Daryl McCullough wrote: > R. Srinivasan says... > >> Consider my objection made in the previoius post and cited below, >> namely, that it is *in principle* impossible for any human being to >> know what m is (leave alone construct it), based on the criteria laid >> out by Norman Wildberger. For NW suggests that the number of particles >> in the universe should determine m, the maximum natural number. But >> what are particles, what is the universe? We human beings simply >> *postulate* stuff like "particles" and the "universe" through our >> theories. There is *in principle* no other way for us to access these >> entities -- even the experiments we make only access these particles >> indirectly, through our theories. Therefore if at all it is possible >> for us to know what m is, it is only through our theories; but in order >> to have a theory T about particles and the universe, T must already >> have access to natural numbers as postulates. So if at all one can >> arrive at a construction for m, it is possible only by circular >> reasoning and one has to resort to Platonism or realism (particles >> "really" exist, the universe is "really" what our theories say it is, >> etc.) to overcome the circularity. In any case m can *in principle* be >> specified only non-constructively by us humans, as noted below. So NW's >> thesis is subject to the same sort of objections that he makes about >> set theory. > > I think I agree. Some people want to restrict mathematics > to what is *physically* possible. e.g.: Since it is physically > impossible to have an infinite number of objects, or to perform > an infinite number of actions, then completed infinities don't > exist. Since it is physically impossible to compute the value of > a nonrecursive function, then only recursive functions exist. > Since it is physically impossible to construct a non-measurable > set of reals, all sets are measurable. > > However, what is physically possible and what is not is determined > by the laws of physics, and we don't *know* those laws, a priori. > If mathematics is to apply to the real world, we should try to make > our mathematics general enough to cover all possibilities. Allowing > only finitistic mathematics is placing an a priori restriction on > what the possible laws of the world might be. How do *know* that > that's the way the world is?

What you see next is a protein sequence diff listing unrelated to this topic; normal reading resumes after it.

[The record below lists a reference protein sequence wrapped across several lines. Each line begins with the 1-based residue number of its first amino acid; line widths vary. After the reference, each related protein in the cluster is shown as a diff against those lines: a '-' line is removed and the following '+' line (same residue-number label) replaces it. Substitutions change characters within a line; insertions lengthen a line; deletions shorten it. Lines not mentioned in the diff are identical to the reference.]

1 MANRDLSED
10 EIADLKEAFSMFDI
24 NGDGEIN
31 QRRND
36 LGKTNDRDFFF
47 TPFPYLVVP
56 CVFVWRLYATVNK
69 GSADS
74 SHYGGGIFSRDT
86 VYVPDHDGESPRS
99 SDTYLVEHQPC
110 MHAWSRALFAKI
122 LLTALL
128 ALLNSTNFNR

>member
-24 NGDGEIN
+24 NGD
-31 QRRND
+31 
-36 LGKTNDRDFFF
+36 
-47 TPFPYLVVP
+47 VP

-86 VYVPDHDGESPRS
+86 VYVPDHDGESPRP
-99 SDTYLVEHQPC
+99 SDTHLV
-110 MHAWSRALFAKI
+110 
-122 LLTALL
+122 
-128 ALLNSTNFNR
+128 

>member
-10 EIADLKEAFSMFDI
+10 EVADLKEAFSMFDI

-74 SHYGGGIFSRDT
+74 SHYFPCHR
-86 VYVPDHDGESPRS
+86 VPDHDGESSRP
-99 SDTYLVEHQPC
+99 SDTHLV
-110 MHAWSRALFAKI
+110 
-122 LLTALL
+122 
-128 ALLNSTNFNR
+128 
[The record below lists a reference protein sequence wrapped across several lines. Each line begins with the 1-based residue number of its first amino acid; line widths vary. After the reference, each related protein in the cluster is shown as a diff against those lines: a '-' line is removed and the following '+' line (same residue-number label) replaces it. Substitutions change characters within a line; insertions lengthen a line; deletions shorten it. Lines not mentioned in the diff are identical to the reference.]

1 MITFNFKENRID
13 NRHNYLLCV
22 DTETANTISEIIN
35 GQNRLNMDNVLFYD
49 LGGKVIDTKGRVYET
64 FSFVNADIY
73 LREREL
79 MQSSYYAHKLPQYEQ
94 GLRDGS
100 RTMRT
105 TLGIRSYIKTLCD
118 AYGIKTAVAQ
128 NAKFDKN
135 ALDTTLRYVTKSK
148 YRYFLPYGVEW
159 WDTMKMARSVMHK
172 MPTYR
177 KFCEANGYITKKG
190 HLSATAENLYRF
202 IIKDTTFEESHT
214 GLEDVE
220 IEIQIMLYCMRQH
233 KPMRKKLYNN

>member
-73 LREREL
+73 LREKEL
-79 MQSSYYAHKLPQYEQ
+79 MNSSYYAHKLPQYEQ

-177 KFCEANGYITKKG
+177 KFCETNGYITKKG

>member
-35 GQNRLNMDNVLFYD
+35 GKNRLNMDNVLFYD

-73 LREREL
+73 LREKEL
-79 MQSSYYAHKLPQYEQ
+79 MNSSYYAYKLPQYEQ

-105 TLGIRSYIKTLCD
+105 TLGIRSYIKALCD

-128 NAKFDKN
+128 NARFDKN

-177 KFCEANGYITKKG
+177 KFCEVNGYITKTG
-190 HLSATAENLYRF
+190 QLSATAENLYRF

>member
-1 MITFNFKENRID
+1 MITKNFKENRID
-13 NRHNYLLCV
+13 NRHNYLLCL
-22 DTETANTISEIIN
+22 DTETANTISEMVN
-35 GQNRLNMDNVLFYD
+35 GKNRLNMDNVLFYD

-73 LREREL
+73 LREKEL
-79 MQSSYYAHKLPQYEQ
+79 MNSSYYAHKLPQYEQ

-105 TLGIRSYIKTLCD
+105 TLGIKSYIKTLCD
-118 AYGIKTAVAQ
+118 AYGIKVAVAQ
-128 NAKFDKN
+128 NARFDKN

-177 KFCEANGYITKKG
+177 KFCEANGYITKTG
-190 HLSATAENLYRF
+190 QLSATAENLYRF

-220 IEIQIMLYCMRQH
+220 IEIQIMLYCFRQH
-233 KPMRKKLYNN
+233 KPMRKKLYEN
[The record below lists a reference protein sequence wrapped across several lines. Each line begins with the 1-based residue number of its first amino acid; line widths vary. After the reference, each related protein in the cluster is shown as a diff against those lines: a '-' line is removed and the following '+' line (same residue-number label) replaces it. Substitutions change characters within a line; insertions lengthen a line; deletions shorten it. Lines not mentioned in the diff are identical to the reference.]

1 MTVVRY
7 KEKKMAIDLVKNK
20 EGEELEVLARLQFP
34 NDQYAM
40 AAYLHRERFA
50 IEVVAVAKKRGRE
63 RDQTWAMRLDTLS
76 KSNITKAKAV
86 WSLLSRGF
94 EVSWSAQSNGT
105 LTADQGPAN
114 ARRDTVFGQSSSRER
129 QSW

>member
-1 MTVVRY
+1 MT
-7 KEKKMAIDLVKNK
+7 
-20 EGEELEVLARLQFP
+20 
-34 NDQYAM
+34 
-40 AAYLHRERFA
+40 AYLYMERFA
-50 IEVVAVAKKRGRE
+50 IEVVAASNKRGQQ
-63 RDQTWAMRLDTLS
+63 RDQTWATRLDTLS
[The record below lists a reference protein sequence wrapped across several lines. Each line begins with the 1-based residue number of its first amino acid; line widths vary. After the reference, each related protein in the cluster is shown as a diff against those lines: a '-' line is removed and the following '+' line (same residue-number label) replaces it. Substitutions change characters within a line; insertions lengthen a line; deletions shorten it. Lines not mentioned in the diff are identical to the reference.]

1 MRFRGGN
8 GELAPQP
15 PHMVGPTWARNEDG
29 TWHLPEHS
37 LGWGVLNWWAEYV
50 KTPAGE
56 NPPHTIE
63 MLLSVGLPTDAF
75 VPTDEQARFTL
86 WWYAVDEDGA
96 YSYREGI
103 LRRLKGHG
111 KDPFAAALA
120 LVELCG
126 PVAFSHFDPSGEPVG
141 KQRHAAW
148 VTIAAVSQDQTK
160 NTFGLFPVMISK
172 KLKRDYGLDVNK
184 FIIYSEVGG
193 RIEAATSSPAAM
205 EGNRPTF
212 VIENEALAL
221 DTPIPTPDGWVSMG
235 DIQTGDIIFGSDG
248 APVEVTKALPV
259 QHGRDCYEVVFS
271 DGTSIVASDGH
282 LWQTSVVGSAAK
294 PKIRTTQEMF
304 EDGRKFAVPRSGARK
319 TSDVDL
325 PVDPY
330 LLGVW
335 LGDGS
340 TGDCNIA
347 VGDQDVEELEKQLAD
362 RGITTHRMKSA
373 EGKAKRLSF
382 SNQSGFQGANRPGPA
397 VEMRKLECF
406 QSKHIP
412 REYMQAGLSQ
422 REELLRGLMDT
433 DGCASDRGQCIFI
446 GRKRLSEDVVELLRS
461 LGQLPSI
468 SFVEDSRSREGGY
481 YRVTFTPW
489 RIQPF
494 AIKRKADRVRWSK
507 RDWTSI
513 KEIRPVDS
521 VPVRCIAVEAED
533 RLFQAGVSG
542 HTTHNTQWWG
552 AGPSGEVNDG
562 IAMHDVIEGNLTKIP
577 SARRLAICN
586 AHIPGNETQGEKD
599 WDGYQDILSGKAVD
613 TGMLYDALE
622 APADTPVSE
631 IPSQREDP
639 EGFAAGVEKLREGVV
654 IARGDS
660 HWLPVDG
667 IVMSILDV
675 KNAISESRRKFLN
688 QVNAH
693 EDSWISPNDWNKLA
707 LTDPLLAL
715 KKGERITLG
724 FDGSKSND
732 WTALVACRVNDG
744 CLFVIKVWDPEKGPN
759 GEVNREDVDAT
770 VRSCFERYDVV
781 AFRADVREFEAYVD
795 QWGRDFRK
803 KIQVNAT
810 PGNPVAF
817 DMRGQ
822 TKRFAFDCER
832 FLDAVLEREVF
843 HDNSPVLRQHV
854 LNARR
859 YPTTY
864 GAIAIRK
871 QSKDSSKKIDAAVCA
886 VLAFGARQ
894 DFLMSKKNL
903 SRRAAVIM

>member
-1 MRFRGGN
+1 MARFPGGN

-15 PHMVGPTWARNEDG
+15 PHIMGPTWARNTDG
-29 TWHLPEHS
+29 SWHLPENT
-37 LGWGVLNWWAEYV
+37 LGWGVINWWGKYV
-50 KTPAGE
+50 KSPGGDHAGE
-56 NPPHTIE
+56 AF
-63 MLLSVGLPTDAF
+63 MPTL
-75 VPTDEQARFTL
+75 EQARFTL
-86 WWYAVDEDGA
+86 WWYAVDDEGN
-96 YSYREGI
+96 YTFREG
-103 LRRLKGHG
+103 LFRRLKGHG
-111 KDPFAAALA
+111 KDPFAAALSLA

I agree, but would go a step further. Even if we know something cannot be a law of the world, in its full messy detail, it may be useful to study as an abstraction that cannot really exist.
I don't believe infinite memory computers are physically possible, but infinite memory models of computation are a valuable simplification that lets us ignore the possibility of running out of memory.
The set of all sets of the natural numbers may be an impractical object to deal with directly, but we want to be able to reason about many of its elements. Assuming the whole set exists, and examining rules for manipulating sets of natural numbers on that basis, is simpler than trying to come up with a definition of its "practical" subset.